Buddhist civilization of Ceylon

On May 11, 2014, the Sunday Times carried an editorial captioned ‘Buddhism betrayed by extreme monks’. The editor was justifiably condemning the mob violence unleashed on Muslims of Dharga Town and Beruwala. Expanding on the theme, the editorial observed, “It is the supreme irony of our time that, in claiming to defend Buddhism, a handful of monks with their hate speech and instigation to violence have managed to do quite the opposite.”

Gananatha Obeysekera made a passing reference to another preeminent Sri Lankan intellectual E F C Ludovyk. I digress. Professor Ludovyk authored a book ‘The Footprint of the Buddha’. The preface explains that the book brought before the common reader “the Buddhist monuments of old Ceylon – a distinctive and valuable portion of the ancient and medieval world.”

The Ceylon Daily News of 29th November 1958 reports, “The Ministry of Education has committed another monumental piece of folly by buying copies of Dr. E. F. C. Ludovyk’s ‘The Footprint of the Buddha’ at Rs.25 per copy, issuing them to government school libraries and then hastily withdrawing them. The book is a panegyric of Buddhist civilization of Ceylon. But, what the Ministry has found fault with belatedly is a single sentence in which the author says “A number of legends which belong to the history of Ceylon correspond to no actual fact; for instance the Buddha, as far as is known, never visited Ceylon.”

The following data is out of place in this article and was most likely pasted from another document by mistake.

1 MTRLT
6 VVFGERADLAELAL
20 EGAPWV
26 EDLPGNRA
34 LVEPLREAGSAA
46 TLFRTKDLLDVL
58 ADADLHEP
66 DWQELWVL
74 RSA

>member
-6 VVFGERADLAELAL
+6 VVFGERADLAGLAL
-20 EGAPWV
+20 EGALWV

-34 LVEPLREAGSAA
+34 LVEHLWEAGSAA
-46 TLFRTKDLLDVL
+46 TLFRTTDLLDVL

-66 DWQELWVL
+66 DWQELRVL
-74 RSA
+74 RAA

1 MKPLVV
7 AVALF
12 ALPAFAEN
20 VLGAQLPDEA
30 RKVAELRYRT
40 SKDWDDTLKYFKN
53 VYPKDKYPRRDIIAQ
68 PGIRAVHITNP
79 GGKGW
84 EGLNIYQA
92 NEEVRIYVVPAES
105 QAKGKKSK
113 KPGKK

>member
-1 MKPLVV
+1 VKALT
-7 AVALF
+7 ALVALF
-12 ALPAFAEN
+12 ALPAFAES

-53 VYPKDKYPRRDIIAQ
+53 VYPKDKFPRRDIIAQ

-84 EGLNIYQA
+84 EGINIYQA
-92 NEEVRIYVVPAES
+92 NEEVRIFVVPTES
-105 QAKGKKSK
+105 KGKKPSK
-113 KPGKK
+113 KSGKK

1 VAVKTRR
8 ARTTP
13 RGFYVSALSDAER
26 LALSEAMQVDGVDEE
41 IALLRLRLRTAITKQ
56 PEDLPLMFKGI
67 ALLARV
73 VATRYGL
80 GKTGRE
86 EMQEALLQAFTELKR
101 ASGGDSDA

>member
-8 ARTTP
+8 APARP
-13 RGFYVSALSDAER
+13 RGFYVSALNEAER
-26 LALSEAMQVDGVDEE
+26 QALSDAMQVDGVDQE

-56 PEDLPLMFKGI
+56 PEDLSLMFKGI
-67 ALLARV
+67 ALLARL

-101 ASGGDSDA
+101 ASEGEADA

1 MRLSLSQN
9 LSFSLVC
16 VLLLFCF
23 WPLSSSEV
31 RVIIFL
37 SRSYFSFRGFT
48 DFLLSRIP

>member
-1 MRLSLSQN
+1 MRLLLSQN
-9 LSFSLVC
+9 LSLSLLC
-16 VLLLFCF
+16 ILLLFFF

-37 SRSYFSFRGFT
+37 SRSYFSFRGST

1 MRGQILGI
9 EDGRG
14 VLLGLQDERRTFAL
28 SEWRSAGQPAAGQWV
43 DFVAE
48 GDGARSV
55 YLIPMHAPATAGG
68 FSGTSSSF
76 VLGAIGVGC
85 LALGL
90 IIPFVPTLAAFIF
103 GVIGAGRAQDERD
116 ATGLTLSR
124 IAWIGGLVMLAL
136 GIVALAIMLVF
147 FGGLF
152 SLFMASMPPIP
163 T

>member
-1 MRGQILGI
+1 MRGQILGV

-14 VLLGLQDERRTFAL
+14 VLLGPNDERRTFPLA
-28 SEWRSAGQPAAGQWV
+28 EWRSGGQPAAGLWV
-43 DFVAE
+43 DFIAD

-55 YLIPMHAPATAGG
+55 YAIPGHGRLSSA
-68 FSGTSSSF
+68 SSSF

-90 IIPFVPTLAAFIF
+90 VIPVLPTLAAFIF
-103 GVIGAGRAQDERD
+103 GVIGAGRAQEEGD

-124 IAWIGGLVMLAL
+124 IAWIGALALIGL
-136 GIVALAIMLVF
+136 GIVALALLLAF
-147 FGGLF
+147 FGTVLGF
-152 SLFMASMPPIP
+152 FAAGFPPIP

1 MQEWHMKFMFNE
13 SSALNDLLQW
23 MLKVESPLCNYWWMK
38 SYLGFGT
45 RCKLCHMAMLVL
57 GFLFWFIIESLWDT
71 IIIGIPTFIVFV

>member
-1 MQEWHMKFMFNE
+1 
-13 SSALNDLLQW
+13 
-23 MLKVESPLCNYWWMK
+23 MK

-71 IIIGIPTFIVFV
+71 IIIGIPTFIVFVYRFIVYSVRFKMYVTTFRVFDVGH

Evolving Buddhist Sinhalese Nationalist ideology presented a conundrum that Stanley Thambiah attempted to unravel by the rhetorical quiz ‘Buddhism betrayed’ with a question mark.

At the height of the controversy sixty-one academics issued a statement in support of the beleaguered scholar – a plea for tolerance. Prof. H. L. Seneviratne wrote an article “Tambiah Betrayed: Glimpses into a Forbidden Text”.

Sarath Amunugama put the matter to rest at the celebration of the life and work of Stanley Thambiah with a surprisingly touching gesture of striving for the sublime. He recited four stanzas. I recall only two.

Anicca vata sankhara, uppada vaya dhammino.
Uppajjitva nirujjhanti tesamvu pasamosukho.

Impermanent alas are formations, subject to rise and fall.
Having arisen, they cease; their subsiding is bliss.

Unnameudakam vattamyathaninnam pavattati


Just as the water fallen on high ground flows to a lower level,
Even so what is given from here accrues to the departed.

Just as the full flowing rivers fill the ocean,
Even so what is given from here accrues to the departed.

It made a difference. It was surprising. It was not the erudite sociologist. What surfaced therein was the distilled decency of the Sinhala Kandyan Buddhist ethos – which accentuated the cosmopolitan Kandyan society from the time of its last kings. Sarath Amunugama made the point that Gananatha Obeysekera was a hard act to follow.